NaNoWriMo 2022, Fling Seventeen

Alissa dreamed, there in the enclosed place of Sonoraneldan, where the bold Glomorominith had brought her, through the dangers and humming buzzing stingers of the night. She slept, as people like her had to do when they became very tired, and the ragged edges of her mind knitted up, and the thin-rubbed places filled out again.

Out on the ledge outside the entrance to the enclosed place, Glomorominith slept also, as the encounter with the bad things, while enormous fun and a chance to show off for the good friend Sonoraneldan, had also been exhausting in various ways. Sleeping was good.

Sonoraneldan did not sleep, not being tired, but went further into the complex of enclosed places, and mixed and smelled and tasted various things, and put other things in careful piles.

In Alissa’s dream, she rested again at the top of that rise, and mammals came to the woods before her, down below in a green and humid dell. The ghosts of mammals, mammals like those in the stories and of a thousand other kinds, blowing around in the wind, streaming from here to there in wisps and shards.

She heard moaning in the dream, but also it was silent.

In the old stories the mammals are always the threats, the predators, the invaders, to be escaped or outwitted, to be fooled or tricked into falling from high cliffs into the torrent below.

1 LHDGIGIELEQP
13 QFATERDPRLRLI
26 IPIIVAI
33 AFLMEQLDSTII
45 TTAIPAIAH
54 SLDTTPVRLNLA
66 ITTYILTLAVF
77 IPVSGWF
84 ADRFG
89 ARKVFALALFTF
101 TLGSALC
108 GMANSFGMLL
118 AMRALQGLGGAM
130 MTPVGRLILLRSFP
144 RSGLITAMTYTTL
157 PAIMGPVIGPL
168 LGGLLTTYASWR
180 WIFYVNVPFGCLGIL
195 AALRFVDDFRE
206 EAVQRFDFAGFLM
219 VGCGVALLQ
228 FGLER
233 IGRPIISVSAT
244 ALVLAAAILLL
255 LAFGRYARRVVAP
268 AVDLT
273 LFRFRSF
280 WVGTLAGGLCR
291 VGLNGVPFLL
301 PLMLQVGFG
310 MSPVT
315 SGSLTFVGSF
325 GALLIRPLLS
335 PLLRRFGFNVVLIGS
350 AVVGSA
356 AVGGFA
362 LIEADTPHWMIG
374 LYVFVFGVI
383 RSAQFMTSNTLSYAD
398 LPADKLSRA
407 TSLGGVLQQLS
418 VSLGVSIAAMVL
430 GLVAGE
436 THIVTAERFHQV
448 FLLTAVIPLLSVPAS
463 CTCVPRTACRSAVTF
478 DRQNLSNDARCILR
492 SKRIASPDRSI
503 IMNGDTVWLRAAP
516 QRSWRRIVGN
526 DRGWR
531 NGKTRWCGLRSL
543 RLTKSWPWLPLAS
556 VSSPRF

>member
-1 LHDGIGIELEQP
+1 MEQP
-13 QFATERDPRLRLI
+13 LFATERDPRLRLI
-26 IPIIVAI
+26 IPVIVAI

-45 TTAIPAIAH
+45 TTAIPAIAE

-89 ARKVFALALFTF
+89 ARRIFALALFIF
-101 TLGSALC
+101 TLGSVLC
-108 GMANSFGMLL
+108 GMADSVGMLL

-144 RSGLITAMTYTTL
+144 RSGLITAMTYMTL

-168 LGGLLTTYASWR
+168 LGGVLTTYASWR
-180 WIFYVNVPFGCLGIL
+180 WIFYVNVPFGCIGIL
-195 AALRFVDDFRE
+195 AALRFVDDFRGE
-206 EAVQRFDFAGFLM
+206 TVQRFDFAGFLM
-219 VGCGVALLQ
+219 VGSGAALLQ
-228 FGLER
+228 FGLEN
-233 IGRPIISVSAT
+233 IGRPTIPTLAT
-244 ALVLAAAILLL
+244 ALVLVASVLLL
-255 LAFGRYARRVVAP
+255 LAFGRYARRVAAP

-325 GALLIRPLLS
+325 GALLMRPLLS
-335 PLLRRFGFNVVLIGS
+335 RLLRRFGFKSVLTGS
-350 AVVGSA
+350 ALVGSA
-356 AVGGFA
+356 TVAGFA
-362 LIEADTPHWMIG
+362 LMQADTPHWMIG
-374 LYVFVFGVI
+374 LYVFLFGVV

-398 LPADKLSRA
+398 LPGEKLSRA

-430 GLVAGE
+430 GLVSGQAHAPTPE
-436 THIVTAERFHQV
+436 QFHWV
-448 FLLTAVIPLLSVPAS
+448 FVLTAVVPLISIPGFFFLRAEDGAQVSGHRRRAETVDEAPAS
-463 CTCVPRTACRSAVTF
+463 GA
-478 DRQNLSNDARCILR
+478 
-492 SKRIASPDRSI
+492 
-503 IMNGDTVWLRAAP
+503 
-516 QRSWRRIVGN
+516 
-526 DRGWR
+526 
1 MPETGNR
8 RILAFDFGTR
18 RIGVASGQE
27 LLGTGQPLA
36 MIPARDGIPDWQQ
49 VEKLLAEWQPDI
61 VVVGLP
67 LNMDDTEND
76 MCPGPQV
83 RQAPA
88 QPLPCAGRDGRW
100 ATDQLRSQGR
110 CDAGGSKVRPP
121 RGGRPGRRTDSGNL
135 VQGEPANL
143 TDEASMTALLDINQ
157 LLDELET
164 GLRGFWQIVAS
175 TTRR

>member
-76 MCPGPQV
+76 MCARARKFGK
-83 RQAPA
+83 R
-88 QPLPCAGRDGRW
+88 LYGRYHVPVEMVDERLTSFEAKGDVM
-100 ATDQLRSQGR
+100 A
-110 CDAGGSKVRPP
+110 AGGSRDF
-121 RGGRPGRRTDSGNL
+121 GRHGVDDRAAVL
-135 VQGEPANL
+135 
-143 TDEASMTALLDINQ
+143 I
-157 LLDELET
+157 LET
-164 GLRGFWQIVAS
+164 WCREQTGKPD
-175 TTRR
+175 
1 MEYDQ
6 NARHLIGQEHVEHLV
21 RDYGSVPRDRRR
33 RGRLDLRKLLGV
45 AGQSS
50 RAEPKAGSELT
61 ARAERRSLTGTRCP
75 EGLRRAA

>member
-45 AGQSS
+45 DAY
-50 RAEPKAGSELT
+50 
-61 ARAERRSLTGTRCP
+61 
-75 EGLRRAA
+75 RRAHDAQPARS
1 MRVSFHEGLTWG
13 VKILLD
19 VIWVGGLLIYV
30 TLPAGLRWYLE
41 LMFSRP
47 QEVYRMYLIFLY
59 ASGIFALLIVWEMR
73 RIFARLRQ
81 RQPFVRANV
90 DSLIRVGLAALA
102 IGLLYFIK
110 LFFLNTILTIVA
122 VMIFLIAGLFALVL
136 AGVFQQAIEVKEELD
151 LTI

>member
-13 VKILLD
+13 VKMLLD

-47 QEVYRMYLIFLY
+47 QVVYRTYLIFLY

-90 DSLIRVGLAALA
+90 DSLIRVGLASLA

No one knew, any more, what mammals had really looked like. Or even, in a way, if they had really existed. Everything in the stories might as well have existed, that was the point, there would be no purpose in stories if they weren’t true. But the mammals in the stories were never very well described, and when they were the accounts were not consistent.

There must have been a great number of different types of mammal.

In her dream, the mammals were strange deficient beings, with only a few arms and legs, most with just two of each, and they walked on their two legs awkwardly and on arms and legs slowly, because their legs could not bend like the legs of mud-walkers, and their arms were singly-jointed.

In Alissa’s dream, the mammals had no antennae or mandibles, and no visible eyes. They drifted through the air, on the breeze, as though they were searching for something, and Alissa, on the top of the rise in the dream, did not feel that they were searching for her.

Alissa went down, in the dream, into the humid dell, into the soggy lowland, among the ghosts of the eyeless mammals.

“What are you looking for?” she asked them.

But the mammals did not reply.

“Can you see me?” she asked them.

And the nearest mammals turned toward her, and she saw that they did have eyes, but only a few, two or three or four, and they were sunken into the fronts of their heads like stoned in pits, and she felt afraid.

“Who are you?” asked the voices of the mammal ghosts, voices that seemed to come from the other side of the world, “Who are you and where are you? Where, where, where?”

Then, in the dream, the ghosts of the mammals were long strips of fiber, vines or supple bark, and she had to pull them, with her arms and her front feet, in through the opening of the enclosure in the trunk of the tree, before they were pulled away and out into the darkness by a freshening breeze.

She pulled and pulled to keep up, but they continued slipping away, out into the darkness, where she knew there were humming buzzing stinging things.

And then she was pulled away by the breeze herself, and she was a long ribbon of something flowing in the wind, and the ghosts streamed along with her, and she was cold.

Fling Eighteen

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